Management of chronic disease accounts for 75 percent of the money spent on health care annually, with $262 million spent in 2009 alone. To help older Americans cope with the management of chronic diseases, the National Council on Aging has partnered with Stanford University to create the Stanford Chronic Disease Self-Management Program (CDSMP).
With the Boomer population projected to grow, management of chronic conditions (diabetes, arthritis, hypertension, and lung disease) is not only an expensive undertaking, both personally and nationally, but a substantial factor in the overall quality of life for an individual. The CDSMP education course, offered both on-line and in person, provides older Americans with tools and resources to manage their chronic diseases. Results from this program show that participants improved their quality of life, improving seven out of nine health behavior variables, and also reduced medical costs.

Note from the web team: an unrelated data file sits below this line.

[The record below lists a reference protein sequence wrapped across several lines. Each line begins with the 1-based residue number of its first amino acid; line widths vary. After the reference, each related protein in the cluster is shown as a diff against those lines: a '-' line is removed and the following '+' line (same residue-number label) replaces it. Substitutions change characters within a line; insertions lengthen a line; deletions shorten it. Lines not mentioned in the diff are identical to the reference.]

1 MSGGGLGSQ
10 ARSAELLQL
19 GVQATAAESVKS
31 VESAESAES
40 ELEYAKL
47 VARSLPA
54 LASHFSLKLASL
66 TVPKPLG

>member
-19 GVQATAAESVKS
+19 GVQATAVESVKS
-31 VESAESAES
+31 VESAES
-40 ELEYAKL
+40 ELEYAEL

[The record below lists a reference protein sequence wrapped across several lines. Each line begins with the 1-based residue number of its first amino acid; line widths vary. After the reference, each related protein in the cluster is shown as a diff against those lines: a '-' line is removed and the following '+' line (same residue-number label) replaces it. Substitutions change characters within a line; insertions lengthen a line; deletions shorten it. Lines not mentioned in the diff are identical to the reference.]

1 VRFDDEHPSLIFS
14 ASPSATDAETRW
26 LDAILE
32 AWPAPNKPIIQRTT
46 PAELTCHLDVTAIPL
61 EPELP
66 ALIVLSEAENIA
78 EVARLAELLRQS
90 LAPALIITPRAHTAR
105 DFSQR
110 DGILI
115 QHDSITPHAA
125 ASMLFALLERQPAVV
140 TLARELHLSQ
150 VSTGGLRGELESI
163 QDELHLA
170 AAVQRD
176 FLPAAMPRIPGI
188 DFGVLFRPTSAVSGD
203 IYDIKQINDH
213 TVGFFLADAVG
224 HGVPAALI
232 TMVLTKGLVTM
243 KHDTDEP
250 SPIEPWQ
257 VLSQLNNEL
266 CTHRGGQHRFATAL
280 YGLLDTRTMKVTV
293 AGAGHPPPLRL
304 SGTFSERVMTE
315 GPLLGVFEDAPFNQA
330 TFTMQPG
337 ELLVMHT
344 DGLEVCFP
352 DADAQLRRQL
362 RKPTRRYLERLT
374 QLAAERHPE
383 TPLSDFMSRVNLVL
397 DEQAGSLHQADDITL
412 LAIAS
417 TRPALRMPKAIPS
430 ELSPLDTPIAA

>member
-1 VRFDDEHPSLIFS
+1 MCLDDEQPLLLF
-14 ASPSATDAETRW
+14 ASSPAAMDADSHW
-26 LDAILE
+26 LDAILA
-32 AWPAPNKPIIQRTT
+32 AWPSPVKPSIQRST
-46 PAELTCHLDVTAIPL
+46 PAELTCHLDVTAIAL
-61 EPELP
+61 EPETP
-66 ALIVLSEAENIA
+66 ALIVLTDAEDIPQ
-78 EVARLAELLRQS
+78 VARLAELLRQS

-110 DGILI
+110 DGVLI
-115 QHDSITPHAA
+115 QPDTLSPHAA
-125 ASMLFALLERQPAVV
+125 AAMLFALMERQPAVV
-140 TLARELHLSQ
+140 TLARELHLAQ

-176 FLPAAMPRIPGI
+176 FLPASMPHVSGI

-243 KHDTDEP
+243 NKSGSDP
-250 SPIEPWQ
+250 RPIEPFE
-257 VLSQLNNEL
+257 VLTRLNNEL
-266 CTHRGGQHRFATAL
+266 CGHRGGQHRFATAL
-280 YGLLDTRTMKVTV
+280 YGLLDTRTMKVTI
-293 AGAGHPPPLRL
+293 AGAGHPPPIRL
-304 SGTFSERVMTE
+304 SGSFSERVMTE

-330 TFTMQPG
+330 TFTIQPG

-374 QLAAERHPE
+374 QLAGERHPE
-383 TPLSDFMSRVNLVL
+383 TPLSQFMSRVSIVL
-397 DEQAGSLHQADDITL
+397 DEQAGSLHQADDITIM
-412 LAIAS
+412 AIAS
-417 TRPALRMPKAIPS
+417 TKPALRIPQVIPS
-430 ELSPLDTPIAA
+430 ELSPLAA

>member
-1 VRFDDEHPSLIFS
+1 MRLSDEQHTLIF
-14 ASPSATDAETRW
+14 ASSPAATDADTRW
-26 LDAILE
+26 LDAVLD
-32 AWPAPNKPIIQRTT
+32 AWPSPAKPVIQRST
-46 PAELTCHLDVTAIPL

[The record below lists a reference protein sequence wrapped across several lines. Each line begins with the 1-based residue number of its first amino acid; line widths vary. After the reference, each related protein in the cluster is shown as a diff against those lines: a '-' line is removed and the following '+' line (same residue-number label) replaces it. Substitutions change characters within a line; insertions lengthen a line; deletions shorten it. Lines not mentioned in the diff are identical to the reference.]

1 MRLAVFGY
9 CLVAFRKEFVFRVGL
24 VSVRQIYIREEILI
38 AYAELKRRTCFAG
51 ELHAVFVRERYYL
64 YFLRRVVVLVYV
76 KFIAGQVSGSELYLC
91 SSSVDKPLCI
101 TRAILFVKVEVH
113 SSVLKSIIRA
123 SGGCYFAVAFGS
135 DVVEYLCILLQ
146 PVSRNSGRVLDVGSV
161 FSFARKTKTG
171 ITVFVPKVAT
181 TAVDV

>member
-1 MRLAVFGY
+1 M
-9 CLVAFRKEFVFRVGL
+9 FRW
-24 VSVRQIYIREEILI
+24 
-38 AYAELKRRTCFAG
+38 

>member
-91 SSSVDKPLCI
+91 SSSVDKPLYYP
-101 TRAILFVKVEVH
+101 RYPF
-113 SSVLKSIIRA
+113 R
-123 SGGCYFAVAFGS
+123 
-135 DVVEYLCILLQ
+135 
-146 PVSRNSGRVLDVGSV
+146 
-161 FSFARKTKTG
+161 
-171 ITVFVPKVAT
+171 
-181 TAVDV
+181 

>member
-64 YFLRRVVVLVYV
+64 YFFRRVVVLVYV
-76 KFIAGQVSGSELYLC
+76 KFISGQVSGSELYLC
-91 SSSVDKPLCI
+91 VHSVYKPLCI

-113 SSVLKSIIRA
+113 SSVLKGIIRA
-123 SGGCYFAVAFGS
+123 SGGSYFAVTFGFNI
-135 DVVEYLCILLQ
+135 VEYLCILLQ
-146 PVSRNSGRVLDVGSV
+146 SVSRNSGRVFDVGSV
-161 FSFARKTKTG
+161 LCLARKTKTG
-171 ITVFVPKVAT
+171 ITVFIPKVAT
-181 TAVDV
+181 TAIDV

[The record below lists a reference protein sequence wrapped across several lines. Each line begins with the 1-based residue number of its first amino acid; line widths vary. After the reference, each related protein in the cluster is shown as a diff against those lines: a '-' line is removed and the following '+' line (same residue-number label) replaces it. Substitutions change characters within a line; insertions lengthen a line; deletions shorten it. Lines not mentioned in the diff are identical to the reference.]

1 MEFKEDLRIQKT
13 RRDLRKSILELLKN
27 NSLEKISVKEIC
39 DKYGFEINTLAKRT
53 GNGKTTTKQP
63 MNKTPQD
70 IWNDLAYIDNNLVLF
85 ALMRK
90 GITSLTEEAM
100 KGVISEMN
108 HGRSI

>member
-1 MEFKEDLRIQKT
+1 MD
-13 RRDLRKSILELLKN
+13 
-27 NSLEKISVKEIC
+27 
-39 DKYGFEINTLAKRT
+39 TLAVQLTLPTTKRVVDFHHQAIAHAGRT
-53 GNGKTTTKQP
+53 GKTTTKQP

Other plan highlights include:
- “91% of older adults have at least one chronic condition, and 73% have at least two.” (page 1)
- “Four chronic conditions — heart disease, cancer, stroke, and diabetes — cause almost two thirds of all deaths each year.” (page 1)
- Participants who completed the CDSMP saved on average approximately $600 from medical expenses.
How to Use
This fact sheet provides an overview of the chronic diseases, numbers of older Americans who are affected from the management of multiple chronic diseases, and a solution for self-management of these conditions. Older Americans and community health planners can use this article to provide resources to a proven-effective and cost-friendly program which will help reduce health expenses and improve independence for aging Boomers.
View full report: NCOA Chronic Disease Self-Management Fact Sheet (PDF – 112 KB)